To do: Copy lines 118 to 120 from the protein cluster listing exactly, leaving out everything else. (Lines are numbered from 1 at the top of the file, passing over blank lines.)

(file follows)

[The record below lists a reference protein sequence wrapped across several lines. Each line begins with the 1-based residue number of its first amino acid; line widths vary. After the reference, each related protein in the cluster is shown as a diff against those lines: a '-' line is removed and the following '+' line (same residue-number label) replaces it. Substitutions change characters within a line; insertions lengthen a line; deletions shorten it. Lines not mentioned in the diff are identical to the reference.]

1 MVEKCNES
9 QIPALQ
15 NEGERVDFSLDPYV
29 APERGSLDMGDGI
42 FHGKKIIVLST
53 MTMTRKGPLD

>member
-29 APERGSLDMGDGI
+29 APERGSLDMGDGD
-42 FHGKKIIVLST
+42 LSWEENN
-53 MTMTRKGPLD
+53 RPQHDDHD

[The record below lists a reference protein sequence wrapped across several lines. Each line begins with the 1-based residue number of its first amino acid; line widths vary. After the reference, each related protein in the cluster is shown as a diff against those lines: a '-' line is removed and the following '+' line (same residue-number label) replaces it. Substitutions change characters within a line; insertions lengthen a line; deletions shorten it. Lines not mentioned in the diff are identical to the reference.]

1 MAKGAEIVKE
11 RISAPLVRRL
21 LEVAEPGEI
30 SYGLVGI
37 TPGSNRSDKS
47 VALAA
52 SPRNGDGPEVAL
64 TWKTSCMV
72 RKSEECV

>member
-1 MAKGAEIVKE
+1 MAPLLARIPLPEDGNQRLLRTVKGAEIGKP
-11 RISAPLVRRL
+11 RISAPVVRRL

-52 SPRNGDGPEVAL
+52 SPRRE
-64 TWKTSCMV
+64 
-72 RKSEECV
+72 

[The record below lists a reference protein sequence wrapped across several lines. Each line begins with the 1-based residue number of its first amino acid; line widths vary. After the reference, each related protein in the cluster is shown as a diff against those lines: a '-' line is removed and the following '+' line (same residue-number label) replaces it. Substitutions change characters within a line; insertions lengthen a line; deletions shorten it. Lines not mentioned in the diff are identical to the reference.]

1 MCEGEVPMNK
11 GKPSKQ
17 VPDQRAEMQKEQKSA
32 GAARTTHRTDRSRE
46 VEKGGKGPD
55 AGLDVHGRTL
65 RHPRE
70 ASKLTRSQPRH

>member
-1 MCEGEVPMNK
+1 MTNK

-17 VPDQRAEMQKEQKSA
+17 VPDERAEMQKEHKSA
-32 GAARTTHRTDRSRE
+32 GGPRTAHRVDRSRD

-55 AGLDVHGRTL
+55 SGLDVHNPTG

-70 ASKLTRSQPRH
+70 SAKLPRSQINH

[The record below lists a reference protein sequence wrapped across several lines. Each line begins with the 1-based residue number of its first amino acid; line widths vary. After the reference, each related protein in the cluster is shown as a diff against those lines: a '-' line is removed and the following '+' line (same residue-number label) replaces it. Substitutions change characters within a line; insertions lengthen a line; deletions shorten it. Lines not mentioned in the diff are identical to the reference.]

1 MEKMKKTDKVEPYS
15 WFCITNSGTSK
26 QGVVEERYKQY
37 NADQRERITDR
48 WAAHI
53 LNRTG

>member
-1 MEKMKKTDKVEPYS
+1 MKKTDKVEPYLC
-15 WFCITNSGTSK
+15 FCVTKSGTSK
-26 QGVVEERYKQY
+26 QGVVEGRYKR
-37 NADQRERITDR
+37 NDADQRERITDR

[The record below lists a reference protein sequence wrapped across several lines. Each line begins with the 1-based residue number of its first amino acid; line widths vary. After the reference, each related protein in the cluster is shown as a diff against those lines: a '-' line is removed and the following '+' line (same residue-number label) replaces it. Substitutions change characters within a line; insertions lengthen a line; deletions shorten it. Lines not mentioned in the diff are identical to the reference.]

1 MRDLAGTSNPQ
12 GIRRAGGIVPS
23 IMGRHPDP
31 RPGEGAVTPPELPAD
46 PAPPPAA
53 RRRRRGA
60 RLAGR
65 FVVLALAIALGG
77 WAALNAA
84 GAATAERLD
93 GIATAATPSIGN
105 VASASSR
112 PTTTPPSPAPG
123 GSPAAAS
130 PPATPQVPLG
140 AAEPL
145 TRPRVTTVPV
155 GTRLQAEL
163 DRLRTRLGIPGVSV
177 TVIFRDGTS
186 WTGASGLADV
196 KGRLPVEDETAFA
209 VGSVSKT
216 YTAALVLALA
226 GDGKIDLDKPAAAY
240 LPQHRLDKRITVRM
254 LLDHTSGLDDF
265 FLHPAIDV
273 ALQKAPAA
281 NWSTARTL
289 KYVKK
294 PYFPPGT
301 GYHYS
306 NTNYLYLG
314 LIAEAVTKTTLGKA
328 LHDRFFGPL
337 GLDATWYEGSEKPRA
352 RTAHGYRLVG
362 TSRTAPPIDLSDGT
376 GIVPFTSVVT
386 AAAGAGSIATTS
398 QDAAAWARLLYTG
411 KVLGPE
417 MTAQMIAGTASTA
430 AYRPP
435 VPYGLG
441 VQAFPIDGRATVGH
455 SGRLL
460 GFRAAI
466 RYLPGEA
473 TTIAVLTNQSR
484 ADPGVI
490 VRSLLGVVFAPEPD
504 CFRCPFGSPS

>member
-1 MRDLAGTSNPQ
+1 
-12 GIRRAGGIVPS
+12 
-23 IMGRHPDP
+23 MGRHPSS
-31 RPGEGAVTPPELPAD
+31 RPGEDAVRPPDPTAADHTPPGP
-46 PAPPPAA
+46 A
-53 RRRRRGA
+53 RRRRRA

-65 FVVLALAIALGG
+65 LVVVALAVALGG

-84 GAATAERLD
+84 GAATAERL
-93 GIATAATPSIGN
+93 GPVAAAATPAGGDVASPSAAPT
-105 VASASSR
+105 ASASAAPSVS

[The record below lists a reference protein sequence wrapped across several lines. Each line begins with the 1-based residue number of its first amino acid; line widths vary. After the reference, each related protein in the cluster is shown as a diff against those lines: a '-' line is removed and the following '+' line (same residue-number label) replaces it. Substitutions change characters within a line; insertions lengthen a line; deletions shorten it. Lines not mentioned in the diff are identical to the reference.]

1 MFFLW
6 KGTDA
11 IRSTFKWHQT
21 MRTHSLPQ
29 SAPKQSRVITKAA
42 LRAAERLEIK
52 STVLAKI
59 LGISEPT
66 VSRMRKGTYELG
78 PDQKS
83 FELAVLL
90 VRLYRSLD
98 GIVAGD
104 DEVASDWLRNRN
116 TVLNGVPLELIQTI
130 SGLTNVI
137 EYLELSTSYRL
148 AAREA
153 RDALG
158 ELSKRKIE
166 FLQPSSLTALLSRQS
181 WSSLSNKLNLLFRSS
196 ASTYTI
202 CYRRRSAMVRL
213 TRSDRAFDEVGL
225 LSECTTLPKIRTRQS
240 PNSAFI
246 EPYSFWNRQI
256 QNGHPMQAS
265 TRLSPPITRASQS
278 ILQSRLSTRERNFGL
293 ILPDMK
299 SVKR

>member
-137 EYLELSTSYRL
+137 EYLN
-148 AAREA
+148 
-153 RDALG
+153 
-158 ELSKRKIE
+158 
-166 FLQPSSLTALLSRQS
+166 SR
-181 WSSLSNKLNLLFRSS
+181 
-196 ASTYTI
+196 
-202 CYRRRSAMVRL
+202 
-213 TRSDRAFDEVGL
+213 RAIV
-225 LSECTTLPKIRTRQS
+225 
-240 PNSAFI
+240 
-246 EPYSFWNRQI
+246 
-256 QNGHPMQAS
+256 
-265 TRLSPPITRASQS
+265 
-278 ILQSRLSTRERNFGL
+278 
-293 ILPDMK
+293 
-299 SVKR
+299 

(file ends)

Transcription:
435 VPYGLG
441 VQAFPIDGRATVGH
455 SGRLL